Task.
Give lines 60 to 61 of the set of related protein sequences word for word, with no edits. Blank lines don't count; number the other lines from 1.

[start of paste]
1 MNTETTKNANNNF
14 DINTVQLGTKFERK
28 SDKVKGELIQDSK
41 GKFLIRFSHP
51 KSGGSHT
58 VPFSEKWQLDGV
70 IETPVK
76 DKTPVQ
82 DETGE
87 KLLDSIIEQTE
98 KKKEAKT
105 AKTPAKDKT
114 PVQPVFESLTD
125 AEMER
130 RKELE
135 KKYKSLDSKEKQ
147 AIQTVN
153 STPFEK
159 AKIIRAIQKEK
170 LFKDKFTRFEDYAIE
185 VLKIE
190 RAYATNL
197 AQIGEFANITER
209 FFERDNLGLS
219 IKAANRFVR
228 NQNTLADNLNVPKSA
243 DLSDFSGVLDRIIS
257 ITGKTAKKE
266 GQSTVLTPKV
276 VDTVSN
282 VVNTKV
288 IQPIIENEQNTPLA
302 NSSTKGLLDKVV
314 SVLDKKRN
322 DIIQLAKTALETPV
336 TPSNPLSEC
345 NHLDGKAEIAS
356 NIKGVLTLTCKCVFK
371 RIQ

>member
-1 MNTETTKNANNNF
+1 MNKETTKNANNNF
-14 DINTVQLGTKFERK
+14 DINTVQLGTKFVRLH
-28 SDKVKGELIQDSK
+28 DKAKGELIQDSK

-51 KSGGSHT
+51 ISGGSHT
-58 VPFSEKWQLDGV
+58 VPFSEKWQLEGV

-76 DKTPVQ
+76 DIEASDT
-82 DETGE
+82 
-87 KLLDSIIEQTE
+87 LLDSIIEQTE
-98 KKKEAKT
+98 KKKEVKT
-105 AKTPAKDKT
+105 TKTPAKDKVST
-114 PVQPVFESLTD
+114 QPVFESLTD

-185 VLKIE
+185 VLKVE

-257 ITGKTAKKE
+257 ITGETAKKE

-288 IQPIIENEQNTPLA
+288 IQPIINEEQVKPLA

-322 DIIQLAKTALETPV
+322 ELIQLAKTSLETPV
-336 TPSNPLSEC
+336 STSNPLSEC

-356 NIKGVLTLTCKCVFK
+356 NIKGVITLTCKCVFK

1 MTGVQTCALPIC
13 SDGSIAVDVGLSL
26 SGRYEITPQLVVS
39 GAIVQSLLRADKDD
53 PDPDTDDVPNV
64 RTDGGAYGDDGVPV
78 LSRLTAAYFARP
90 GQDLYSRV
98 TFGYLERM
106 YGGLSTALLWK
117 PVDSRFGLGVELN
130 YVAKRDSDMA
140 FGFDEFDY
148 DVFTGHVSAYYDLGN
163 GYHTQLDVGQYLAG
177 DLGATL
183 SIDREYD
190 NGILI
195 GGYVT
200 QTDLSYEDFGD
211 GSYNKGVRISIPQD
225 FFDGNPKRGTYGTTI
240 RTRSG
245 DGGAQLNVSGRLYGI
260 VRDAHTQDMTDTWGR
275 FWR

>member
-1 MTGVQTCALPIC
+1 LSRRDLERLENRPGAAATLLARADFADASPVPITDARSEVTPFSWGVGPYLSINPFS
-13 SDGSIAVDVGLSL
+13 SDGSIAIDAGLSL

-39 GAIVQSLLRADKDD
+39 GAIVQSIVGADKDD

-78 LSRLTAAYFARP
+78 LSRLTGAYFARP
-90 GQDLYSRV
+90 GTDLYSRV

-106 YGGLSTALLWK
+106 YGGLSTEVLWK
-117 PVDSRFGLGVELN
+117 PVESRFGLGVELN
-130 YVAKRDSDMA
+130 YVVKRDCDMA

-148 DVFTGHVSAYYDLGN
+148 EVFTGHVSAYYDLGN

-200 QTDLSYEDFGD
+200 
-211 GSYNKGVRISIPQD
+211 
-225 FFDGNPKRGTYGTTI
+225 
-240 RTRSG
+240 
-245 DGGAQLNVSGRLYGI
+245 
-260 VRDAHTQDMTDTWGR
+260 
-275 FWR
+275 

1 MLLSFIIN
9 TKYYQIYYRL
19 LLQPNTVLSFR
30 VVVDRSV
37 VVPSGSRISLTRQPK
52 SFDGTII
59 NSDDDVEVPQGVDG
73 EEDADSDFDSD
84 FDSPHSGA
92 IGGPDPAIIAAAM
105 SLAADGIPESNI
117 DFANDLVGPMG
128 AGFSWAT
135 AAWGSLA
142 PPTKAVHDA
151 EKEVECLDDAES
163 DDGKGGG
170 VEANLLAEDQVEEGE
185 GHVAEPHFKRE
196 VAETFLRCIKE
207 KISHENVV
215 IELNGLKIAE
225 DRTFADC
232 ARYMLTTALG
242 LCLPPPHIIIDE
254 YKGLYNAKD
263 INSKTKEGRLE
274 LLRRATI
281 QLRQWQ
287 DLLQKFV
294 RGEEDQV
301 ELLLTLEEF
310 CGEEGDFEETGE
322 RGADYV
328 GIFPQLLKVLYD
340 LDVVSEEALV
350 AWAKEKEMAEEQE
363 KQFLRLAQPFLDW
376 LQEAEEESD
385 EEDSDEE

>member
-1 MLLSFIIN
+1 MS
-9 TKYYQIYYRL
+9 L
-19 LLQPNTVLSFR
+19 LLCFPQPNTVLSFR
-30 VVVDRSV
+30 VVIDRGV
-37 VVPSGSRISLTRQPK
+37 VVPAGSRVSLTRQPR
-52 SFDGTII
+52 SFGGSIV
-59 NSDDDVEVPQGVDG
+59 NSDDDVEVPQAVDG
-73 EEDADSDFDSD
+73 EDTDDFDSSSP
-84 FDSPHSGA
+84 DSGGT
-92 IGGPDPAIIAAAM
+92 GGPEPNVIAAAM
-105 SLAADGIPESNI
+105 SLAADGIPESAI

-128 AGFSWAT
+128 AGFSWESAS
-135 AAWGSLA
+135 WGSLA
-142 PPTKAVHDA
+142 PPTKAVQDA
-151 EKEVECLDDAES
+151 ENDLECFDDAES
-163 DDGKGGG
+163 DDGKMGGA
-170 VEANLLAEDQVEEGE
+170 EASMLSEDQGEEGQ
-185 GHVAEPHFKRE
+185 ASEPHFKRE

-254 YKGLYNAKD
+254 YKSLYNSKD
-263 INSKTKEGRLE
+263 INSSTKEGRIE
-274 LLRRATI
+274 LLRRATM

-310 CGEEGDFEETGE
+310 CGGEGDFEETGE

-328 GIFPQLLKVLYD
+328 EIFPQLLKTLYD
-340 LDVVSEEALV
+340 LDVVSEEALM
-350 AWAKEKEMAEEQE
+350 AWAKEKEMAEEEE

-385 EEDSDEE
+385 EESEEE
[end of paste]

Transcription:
+105 TKTPAKDKVST
-114 PVQPVFESLTD